Free-agent frenzy leads to wide-open championship race

You've just witnessed the most intense transactional day in NBA history. Actually, it was more like a quarter of a day.

Amid the flurry of Sunday's spending and sign-and-trades, it might've been easy to miss that something potentially terrific happened: The league just got super competitive.

Kawhi Leonard holds the favorite chip in his hands and wherever he signs may end up being the title favorite. But no matter what he decides, it promises to be a mysterious 2019-20 season with a slew of true contenders, a needed changeup.

This could well be the NBA's first transitional season since 2014-15, when the Miami Heat broke up and the San Antonio Spurs slowed down, eventually getting eliminated in the first round. From that murk rose the Golden State Warriors, who stunned us with their explosive leap. It was a joyous time of uncertainty.

The brand-new 2019-20 season now has even more promise. The first hours of the new league year saw teams in both conferences fortify themselves by spreading out the balance of power. After waiting out the Warriors' five-year run and the sunset of LeBron James' Finals streak, this is what everyone else has been waiting for. The door is open and everyone can sense it.

Just consider the unusual circumstance two of the biggest offseason winners face. The Brooklyn Nets had a historic free agency, landing both Kyrie Irving and Kevin Durant in a white-hot streak across social media. But because of the circumstances with Durant's injury, the Nets face a holding pattern as Durant recovers from his torn Achilles.

Yes, the Nets added Irving but in the process had to jettison another All-Star guard, D'Angelo Russell. They may be better next season, but until Durant returns they may have to toil in the middle of the pack of Eastern Conference contenders.

The Los Angeles Lakers have been another big winner, landing Anthony Davis, but waiting on Leonard has cost the Lakers a chance at signing the majority of their role-player targets as most have gone elsewhere. If they complete the grand slam by getting Leonard, they face playing next season with a record 10 minimum-contract players, which could present an array of challenges even with their star power. The futures of the Lakers and Nets are shimmering but they may not be at their best for a bit.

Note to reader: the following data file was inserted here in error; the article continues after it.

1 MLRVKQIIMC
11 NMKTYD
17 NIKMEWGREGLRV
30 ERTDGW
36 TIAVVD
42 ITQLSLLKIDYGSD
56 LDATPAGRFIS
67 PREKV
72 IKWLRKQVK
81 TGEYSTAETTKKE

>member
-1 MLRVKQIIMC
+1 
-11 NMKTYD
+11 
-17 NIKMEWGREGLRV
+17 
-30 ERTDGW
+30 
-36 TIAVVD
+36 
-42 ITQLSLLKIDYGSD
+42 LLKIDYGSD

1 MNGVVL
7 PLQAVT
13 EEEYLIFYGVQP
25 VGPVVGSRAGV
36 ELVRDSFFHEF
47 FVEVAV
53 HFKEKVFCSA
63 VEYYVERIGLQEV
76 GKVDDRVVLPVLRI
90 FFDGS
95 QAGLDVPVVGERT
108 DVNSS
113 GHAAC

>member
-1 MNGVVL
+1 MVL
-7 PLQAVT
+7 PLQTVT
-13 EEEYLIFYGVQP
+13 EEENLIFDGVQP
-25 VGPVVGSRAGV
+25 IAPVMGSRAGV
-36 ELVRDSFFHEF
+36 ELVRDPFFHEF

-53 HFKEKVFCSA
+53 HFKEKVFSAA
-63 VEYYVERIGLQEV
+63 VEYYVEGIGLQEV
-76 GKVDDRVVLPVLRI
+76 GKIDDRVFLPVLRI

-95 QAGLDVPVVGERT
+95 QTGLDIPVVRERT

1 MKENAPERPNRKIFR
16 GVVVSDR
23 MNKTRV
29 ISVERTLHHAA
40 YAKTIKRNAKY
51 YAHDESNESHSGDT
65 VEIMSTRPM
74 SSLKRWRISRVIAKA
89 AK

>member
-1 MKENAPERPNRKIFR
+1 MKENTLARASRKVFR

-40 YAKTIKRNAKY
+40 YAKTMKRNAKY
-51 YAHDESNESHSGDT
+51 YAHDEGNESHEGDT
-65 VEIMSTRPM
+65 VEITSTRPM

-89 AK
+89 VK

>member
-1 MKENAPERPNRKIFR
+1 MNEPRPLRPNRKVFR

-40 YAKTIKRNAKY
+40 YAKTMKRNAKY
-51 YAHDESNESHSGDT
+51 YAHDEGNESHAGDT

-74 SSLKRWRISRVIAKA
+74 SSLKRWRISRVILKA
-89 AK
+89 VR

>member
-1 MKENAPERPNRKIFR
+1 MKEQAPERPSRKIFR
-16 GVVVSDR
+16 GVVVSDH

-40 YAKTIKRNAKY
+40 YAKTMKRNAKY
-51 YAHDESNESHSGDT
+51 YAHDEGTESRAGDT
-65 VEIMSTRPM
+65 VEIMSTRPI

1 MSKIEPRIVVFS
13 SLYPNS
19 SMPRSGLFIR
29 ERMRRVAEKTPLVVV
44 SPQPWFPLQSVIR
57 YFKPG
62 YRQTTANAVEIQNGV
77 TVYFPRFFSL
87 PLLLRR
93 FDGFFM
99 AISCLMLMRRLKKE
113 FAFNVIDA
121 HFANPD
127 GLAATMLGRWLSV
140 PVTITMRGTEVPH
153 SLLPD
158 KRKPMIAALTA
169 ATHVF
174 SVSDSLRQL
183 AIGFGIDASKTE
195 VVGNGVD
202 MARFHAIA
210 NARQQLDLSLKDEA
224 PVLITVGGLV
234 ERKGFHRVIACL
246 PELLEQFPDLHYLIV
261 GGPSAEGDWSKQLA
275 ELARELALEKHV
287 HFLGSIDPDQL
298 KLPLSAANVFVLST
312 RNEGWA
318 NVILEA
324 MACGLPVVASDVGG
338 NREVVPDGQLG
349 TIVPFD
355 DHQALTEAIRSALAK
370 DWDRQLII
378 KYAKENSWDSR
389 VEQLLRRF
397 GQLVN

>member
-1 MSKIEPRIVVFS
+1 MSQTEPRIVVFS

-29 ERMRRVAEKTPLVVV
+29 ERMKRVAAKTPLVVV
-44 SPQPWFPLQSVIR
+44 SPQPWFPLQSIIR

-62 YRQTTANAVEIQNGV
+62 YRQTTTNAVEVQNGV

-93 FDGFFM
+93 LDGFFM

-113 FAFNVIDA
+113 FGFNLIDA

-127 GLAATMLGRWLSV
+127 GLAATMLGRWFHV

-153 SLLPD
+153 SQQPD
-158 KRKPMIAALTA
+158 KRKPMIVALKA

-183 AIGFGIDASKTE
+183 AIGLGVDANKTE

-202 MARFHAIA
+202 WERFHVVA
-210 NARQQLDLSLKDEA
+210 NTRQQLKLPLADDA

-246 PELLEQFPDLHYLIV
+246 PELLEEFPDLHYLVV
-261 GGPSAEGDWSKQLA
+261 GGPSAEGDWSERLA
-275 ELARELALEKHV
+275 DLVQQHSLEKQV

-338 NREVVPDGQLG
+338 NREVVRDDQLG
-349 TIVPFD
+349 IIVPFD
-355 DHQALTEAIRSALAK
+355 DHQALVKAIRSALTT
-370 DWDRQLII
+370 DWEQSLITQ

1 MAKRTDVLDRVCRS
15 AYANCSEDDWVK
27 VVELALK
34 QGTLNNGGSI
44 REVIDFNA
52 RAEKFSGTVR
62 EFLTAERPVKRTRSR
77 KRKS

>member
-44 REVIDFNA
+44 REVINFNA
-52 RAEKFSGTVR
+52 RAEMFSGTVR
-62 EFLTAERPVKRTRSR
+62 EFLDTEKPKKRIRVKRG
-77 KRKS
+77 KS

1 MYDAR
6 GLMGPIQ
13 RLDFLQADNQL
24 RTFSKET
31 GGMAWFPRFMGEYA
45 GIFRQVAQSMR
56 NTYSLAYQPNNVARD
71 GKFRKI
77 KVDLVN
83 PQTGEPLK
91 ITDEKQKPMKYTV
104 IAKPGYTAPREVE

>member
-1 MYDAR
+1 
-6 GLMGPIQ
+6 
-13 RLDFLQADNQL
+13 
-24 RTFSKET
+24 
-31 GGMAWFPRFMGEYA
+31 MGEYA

The Warriors promise to be relevant with Russell joining Stephen Curry as they wait for Klay Thompson, who is expected to eventually re-sign, to recover from a torn ACL. But the machinations needed to acquire Russell in a sign-and-trade with Durant will zap some depth and they will be vulnerable.

Meanwhile, the Northwest Division has turned into an arms race with the Utah Jazz loading up their team by trading for Mike Conley, then adding Bojan Bogdanovic and Ed Davis on Sunday. They join the Denver Nuggets, who elected to pay Paul Millsap $30 million to keep him and locked down Jamal Murray with a five-year contract extension, as legitimate contenders to win the West.

Then there are the Portland Trail Blazers, who are coming off the conference finals and re-signed Damian Lillard and Rodney Hood. Not to mention the Oklahoma City Thunder, who have two All-NBA players in Russell Westbrook and Paul George.